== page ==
Toyota Drivers in Miami Can Get Fast, FREE Repairs For Defective Takata Airbag Inflators

Toyota Ad Campaign Urges Miami Drivers to Spend an Hour to Save a Life

In an ongoing effort to drive awareness around the Takata airbag inflator recall, Toyota is launching a new, multi-channel ad campaign in three priority markets, including Miami. The “In about an hour” campaign urges drivers to take an hour out of their day to get their airbag repaired.

While 19 manufacturers and tens of millions of vehicles are involved in the Takata recall in the U.S., Toyota is focusing its marketing in Miami, because the region’s hot, humid climate poses a greater risk for Takata airbag inflators to rupture when the airbag deploys, causing potentially serious injuries or even death.

The campaign launches this month with digital ads emphasizing that airbag repairs are free, easy and fast, comparing some ­everyday tasks to an airbag repair. Each takes “about an hour,” but only one will “save your life,” the campaign slogan asserts. “It’s an easy choice,” the ad continues, “but millions of people still haven’t brought their affected vehicles in for a fast, free repair.”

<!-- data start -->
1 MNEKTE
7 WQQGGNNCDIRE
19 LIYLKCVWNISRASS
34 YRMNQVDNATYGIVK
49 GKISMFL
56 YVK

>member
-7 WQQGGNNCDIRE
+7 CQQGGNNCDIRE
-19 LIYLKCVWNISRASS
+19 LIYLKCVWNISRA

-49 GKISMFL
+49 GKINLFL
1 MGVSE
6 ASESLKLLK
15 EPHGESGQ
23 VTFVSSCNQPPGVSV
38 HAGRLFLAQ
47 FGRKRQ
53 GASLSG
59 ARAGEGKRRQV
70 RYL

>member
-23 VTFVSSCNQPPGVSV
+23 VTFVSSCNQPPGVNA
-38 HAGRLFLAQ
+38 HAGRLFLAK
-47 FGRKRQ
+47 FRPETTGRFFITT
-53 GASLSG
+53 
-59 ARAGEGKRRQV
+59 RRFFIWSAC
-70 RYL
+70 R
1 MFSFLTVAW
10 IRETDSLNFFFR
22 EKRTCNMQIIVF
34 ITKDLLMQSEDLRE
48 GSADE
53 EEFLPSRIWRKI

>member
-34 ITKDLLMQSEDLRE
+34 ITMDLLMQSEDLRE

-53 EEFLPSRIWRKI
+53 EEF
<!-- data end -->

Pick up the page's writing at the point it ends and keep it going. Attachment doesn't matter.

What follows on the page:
The ads will direct people to the Toyota.com/Recall website, where Toyota, Lexus, and Scion owners can enter their vehicle identification number, or VIN, and find a local dealer to schedule a repair. To help further promote awareness for involved Toyota drivers, the campaign will use Facebook, Google AdWords, media outreach, and radio Public Service Announcements. All campaign materials will be available in English and Spanish.

In May 2016, the federal government announced an industry-wide expansion of the Takata airbag inflator recall. Miami is in one of the priority zones for these recalls.

According to NHTSA, Takata airbag inflators installed in tens of millions of U.S. vehicles by many manufacturers are subject to recall due to a safety defect. These airbags have inflators that can rupture during deployment and cause serious injury or even death. Inflators in vehicles that have experienced prolonged exposure to hot and humid conditions pose a greater risk of rupture during deployment.




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